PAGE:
31 October 2008

Bus commuters caught in terminology jam

The Straits Times reported that commuters disputed the Public Transport Council's finding that "buses were late on only 25 occasions and too crowded only 28 times" during a six-month period. Indeed it is too good to be true. Full essay.


KiWeTO said...


perhaps if the data was collected by a morally acceptable 3rd party, funded equally by a passengers society and the various transport companies.

But since we don't have a passengers' society that actively lobbies on behalf of the travelling stiffs, nothing will really change.

I do however find it rather surprising that nobody really thinks about challenging their figures. If we take 1600 for each train divided by 6 carriages, that would give us about 265+ passengers per train. Now, the next step is to try to visualise exactly how 265 people are going to fit into 1 carriage without feeling 'squashed'. (even canned sardines have more space?)

life. When one or two parties in the triangular relationship have too much power, the powerless are just that, powerless.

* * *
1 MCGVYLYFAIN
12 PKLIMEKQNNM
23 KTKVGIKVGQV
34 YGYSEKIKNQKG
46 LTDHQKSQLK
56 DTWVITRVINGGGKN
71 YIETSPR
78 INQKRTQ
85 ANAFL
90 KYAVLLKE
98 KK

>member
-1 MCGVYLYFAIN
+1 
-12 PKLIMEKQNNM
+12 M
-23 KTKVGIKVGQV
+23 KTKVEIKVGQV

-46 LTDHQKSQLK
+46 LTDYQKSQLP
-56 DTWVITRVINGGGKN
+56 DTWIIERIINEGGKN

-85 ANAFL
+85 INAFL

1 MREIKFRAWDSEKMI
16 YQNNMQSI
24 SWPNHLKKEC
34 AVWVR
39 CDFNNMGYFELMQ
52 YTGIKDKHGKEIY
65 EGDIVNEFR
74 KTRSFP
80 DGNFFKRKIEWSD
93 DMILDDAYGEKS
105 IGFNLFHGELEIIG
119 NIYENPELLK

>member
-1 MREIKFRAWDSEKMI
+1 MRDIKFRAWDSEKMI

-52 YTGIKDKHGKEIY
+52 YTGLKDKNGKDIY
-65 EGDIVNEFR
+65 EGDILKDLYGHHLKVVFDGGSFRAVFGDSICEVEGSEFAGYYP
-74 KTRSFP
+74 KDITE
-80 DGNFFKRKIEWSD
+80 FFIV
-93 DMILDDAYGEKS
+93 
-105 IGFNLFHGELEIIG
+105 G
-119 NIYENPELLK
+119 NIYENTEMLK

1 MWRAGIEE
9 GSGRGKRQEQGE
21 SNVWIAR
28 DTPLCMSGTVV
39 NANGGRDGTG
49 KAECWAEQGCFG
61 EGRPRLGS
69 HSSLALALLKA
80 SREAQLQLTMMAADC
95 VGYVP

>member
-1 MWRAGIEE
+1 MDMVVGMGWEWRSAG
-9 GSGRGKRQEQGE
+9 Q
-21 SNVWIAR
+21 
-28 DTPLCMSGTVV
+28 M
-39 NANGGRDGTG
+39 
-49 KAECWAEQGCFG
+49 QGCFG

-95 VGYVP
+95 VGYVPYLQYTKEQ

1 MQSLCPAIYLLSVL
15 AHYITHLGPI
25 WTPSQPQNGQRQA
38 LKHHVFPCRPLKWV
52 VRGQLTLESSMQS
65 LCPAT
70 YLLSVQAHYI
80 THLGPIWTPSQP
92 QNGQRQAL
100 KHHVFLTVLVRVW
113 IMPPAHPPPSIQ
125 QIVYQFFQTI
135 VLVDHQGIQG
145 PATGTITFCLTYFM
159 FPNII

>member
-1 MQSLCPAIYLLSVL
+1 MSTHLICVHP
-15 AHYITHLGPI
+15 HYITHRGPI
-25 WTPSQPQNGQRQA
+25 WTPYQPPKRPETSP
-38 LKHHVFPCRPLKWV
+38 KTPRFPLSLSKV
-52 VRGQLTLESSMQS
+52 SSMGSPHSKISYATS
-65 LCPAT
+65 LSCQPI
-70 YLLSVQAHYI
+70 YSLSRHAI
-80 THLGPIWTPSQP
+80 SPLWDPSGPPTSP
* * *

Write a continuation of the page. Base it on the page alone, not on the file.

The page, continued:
A move to start an independent passengers' society might just be the cure. If, someone cares enough.


Chee Wai Lee said...

Thanks for the article, Alex. You highlight one of my pet peeves about MSM articles - too often, their news articles say little to nothing about the topic at hand and fail to provide the details necessary for a reader to understand the impact of an issue or government announcement. Now, it looks like they do not even do the necessary homework to interpret the facts, verify they make sense and clarifying with the necessary authorities if they do not.

As for public transportation, I agree with you. Detailed data should now be available given the GPS technology employed. Detailed crowding information is also available because of our electronic payment systems on each bus (even accounting for those paying by cash). The data should be per-trip, with data points at each GPS-enabled bus stop.